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Confirmed: MS to ship beefed up 802.11 security in XP SP1

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Microsoft will, as suggested here last week, be shipping a Protected Extensible Authentication Protocol (PEAP) client with SP1 of Windows XP. This will beef up wireless security in XP and will no doubt come in handy for the mysterious security of Microsoft's forthcoming home wireless products.

Thanks to readers for the snap of XP SP1's wireless properties, showing Protected EAP security enabled, and for a couple of useful links. Microsoft Technet's Cable Guy discusses PEAP in the July column, and over at Sifry's Alerts there are a few pertinent comments.

Dave Sifry suggests that, because the Access Points (APs) will need to be able to handle multiple TLS sessions, they'll need to be more powerful than the current generation that's on sale.

Sifry also says that "each access point must now have a TLS certificate, which is fine if you're VeriSign or if you're shelling out the dough for Microsoft's CA implementation across your organization." This would certainly be the case if you were running a local wireless network that did not use an authentication server (and would indeed chew up a lot of horsepower), but Technet's Cable Guy describes a scenario which uses PEAP and MS-CHAP V2 with an authentication server, simply using the AP as a pass through device. This is what he has to say about certificates:

"PEAP with MS-CHAP v2 requires certificates on the IAS servers but not on the wireless clients. IAS servers must have a certificate installed in their Local Computer certificate store. Instead of deploying a PKI, you can purchase individual certificates from a third-party CA to install on your IAS servers. To ensure that wireless clients can validate the IAS server certificate chain, the root CA certificate of the CA that issued the IAS server certificates must be installed on each wireless client.

"Windows XP includes the root CA certificates of many third-party CAs. If you purchase your IAS server certificates from a third-party CA that corresponds to an included root CA certificate, no additional wireless client configuration is required. If you purchase your IAS server certificates from a third party CA for which Windows XP does not include a corresponding root CA certificate, you must install the root CA certificate on each wireless client."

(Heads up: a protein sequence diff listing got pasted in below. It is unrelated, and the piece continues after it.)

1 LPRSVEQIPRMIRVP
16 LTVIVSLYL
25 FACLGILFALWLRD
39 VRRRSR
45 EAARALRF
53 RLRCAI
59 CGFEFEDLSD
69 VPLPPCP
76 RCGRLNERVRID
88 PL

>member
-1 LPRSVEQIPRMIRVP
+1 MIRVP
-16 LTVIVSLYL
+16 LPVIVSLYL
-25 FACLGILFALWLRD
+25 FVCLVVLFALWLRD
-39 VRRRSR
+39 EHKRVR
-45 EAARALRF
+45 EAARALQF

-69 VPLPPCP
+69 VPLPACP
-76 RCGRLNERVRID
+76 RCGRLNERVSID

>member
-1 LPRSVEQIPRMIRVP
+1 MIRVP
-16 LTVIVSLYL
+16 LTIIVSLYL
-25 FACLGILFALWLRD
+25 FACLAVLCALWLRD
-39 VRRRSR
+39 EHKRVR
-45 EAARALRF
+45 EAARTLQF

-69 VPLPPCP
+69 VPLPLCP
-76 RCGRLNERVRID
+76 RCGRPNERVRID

Clearly, for home networking, there's a piece of the picture still missing. It's possible that Microsoft could offer some form of external authentication services (hardly uncharacteristic of Redmond, this), but this would be a little bit of an own-goal if it resulted in home and small office networks that were paralysed if the internet connection was down. So not an option on its own. Alternatively, or additionally, APs could have their own certificates built in, and if you viewed the implimentation as being optional, i.e. AP authentication for small office, home gateway type systems, and server authentication for business, then the crunching requirements for the AP/gateway probably wouldn't be that great.

Presuming Microsoft does have that missing piece of the picture and does intend to deploy PEAP in its home wireless networks, then we can rough out a few of those edges it likes to give itself. A system that is reasonably secure out of the box would be pretty attractive for home users, for those of them who've actually heard of security, anyway. It would also be a fairly significant reason for installing SP1. And for Windows 2000 users? Well yes, no doubt MS-PEAP for Win2k will ship in the fullness of time, but we'd guess Win9x users can forget it.

Depending on how Microsoft does the implementation and how hard it decides to push PEAP, non-MS operating systems could be speed-bumped. PEAP is currently an IETF standard in progress, so theoretically non-MS operating systems won't be disadvantaged in the long run, but early implementation and popularisation of a standard by Microsoft, leaving the rest of the world eating dust and puzzling over APIs, is something we've seen before too. Not that we're saying this is necessarily bad, of course. It's just frequently difficult to disentangle the trail-blazing (Microsoft's view) aspects of Redmond's roadmaps from the edge-getting (everybody else's) ones. ®

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